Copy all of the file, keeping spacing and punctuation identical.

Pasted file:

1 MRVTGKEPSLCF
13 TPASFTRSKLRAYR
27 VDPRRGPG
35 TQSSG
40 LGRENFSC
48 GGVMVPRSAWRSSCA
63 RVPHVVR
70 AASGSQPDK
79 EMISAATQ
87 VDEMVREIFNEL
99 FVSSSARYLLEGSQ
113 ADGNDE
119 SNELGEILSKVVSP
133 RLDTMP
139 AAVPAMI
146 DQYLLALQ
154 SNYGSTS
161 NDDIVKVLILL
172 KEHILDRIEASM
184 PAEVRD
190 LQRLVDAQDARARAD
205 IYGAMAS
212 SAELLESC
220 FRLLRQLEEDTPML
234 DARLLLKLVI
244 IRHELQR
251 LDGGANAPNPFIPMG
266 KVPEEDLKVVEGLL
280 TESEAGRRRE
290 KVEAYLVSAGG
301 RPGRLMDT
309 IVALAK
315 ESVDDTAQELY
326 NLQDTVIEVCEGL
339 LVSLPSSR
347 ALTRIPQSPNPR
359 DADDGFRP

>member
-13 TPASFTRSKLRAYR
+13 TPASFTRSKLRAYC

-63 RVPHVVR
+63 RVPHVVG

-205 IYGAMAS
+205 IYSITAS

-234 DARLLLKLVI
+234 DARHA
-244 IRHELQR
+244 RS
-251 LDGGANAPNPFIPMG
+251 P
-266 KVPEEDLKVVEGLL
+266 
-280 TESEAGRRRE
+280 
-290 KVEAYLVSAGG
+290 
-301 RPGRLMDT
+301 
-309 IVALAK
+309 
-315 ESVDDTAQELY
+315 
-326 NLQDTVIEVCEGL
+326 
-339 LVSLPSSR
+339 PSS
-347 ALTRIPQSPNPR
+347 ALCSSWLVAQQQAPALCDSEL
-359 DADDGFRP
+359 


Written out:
1 MRVTGKEPSLCF
13 TPASFTRSKLRAYR
27 VDPRRGPG
35 TQSSG
40 LGRENFSC
48 GGVMVPRSAWRSSCA
63 RVPHVVR
70 AASGSQPDK
79 EMISAATQ
87 VDEMVREIFNEL
99 FVSSSARYLLEGSQ
113 ADGNDE
119 SNELGEILSKVVSP
133 RLDTMP
139 AAVPAMI
146 DQYLLALQ
154 SNYGSTS
161 NDDIVKVLILL
172 KEHILDRIEASM
184 PAEVRD
190 LQRLVDAQDARARAD
205 IYGAMAS
212 SAELLESC
220 FRLLRQLEEDTPML
234 DARLLLKLVI
244 IRHELQR
251 LDGGANAPNPFIPMG
266 KVPEEDLKVVEGLL
280 TESEAGRRRE
290 KVEAYLVSAGG
301 RPGRLMDT
309 IVALAK
315 ESVDDTAQELY
326 NLQDTVIEVCEGL
339 LVSLPSSR
347 ALTRIPQSPNPR
359 DADDGFRP

>member
-13 TPASFTRSKLRAYR
+13 TPASFTRSKLRAYC

-63 RVPHVVR
+63 RVPHVVG

-205 IYGAMAS
+205 IYSITAS

-234 DARLLLKLVI
+234 DARHA
-244 IRHELQR
+244 RS
-251 LDGGANAPNPFIPMG
+251 P
-266 KVPEEDLKVVEGLL
+266 
-280 TESEAGRRRE
+280 
-290 KVEAYLVSAGG
+290 
-301 RPGRLMDT
+301 
-309 IVALAK
+309 
-315 ESVDDTAQELY
+315 
-326 NLQDTVIEVCEGL
+326 
-339 LVSLPSSR
+339 PSS
-347 ALTRIPQSPNPR
+347 ALCSSWLVAQQQAPALCDSEL
-359 DADDGFRP
+359 